Sales doldrums this month could mean trouble for the turnaround plans of Detroit's Big Three car makers. This prediction is intimated by several analysts in the automotive industry.
Five analysts predicted that sales in the United States will plummet in April as compared with the same month in the previous year. Further, in a down market that continues to move from trucks to cars, the situation spells trouble for Detroit. Analysts added there does not seem to be any pent-up demand for vehicles. Additionally, purchasers either have too much debt or are anticipating a decline in gasoline prices.
Under those circumstances, it will be hard for the Big Three to carry out their turnaround plans because they are competing for a dwindling market mainly against Japanese automakers like the Toyota Motor Corp. and the Honda Motor Co., which both have tough product lines.
"It's a very tough environment out there right now," said Joe Barker, the senior manager of global sales analysis for CSM Worldwide which is an automotive forecasting firm based in Northville. "If you're undergoing a restructuring at the same time that you're trying to go after a smaller pool of consumers, it just adds to the complexity of a turnaround plan."
The Ford Motor Co., General Motors Corp. and DaimlerChrysler AG's Chrysler Group are all at different stages of turnarounds. All have lost billions in the previous years as Toyota and Honda have augmented their market share.
GM reported a gain in the fourth quarter of 2006 and by most accounts is ahead of its US-based counterparts in restructuring. Still, the gain is not enough to offset its previous losses. Also, the restructure program also needs a power boost.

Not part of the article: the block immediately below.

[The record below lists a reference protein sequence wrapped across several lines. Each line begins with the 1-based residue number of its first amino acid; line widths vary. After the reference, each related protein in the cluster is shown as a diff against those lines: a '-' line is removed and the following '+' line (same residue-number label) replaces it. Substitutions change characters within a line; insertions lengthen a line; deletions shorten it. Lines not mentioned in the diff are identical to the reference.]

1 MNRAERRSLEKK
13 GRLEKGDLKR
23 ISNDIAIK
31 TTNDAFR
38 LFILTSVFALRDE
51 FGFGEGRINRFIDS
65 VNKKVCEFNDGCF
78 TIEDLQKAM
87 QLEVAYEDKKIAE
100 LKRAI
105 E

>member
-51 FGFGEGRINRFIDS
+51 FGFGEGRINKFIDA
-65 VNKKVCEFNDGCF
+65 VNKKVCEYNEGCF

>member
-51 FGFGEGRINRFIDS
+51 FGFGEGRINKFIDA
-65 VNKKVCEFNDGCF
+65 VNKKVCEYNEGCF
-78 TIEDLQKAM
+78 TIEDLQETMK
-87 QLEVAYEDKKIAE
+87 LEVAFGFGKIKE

Barker predicted that April sales at a yearly rate would be up and about 16 million vehicles. In 2006, American sales were about 16.5 million last year. Thus, it is high time for the automakers rely on the EBC redstuff braking to experience a halt in ominous occurrences in the auto market.
Mark McCready, the vice president of market planning and pricing for the Carsdirect.com automotive website, said that buyers were distracted first by taxes and then by bad weather in the Northeast. If gasoline supplies continue to be stressed as the country enters the peak summer driving season, McCready sees prices going up.
The Big Three are still heavily dependent on pickup trucks for sales and profit, and that market likely will continue to decline, said Erich Merkle, an industry analyst with the auto consulting company IRN Inc. in Grand Rapids.